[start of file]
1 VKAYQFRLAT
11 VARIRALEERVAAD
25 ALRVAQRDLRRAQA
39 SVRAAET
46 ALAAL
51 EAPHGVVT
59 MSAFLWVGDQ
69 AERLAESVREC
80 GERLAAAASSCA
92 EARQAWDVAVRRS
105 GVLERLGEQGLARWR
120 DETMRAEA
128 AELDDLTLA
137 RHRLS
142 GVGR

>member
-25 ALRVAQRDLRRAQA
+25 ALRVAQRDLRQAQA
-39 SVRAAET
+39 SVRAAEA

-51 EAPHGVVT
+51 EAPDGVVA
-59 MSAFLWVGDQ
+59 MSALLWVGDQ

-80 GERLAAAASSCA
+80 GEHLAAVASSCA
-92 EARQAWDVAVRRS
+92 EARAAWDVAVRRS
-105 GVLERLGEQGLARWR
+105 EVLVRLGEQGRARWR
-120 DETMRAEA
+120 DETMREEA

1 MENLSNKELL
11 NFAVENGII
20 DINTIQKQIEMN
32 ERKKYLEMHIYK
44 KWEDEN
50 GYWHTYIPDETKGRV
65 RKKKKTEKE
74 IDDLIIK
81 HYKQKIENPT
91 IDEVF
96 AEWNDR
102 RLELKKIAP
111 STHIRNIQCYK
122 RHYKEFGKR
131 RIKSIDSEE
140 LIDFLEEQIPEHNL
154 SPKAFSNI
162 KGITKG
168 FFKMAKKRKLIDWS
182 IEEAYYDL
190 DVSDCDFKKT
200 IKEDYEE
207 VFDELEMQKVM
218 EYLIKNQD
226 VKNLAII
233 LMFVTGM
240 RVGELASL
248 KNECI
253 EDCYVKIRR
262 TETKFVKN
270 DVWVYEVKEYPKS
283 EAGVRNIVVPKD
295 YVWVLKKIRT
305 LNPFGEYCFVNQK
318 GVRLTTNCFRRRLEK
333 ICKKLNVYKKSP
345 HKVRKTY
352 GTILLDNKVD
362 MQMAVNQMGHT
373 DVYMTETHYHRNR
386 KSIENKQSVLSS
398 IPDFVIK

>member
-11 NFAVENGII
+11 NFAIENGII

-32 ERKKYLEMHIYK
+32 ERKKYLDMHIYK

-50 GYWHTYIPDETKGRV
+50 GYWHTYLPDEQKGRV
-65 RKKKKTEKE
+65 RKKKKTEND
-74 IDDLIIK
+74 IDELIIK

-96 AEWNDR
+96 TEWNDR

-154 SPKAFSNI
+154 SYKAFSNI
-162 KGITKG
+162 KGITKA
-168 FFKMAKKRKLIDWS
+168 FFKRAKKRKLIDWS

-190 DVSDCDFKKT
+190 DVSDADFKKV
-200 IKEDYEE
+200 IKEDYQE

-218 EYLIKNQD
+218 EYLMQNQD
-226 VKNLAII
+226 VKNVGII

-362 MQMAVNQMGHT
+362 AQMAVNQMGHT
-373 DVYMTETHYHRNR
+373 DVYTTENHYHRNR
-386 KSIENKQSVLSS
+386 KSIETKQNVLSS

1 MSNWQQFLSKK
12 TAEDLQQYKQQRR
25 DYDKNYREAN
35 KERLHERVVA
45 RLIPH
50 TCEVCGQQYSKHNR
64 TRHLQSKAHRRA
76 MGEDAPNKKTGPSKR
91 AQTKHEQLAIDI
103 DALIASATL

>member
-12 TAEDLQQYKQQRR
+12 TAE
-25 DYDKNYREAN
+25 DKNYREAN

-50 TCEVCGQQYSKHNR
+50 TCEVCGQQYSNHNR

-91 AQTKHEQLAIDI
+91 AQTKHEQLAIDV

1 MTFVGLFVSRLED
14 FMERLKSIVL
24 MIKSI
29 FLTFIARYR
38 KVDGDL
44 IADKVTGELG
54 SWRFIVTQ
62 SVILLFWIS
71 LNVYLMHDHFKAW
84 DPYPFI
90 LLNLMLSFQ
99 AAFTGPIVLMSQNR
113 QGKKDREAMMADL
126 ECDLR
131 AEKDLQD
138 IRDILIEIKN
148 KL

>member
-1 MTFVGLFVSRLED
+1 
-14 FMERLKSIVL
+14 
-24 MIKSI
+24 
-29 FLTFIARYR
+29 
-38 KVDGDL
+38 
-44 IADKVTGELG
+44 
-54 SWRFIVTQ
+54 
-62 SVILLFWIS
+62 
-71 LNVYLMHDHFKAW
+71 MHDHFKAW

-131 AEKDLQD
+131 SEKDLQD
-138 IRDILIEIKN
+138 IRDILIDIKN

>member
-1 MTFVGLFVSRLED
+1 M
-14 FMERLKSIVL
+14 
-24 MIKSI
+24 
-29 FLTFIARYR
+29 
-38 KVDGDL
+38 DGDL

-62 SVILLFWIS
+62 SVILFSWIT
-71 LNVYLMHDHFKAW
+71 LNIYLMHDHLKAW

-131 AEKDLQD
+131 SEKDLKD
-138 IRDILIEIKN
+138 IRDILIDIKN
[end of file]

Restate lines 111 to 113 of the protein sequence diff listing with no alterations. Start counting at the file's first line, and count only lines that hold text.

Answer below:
35 KERLHERVVA
45 RLIPH
50 TCEVCGQQYSKHNR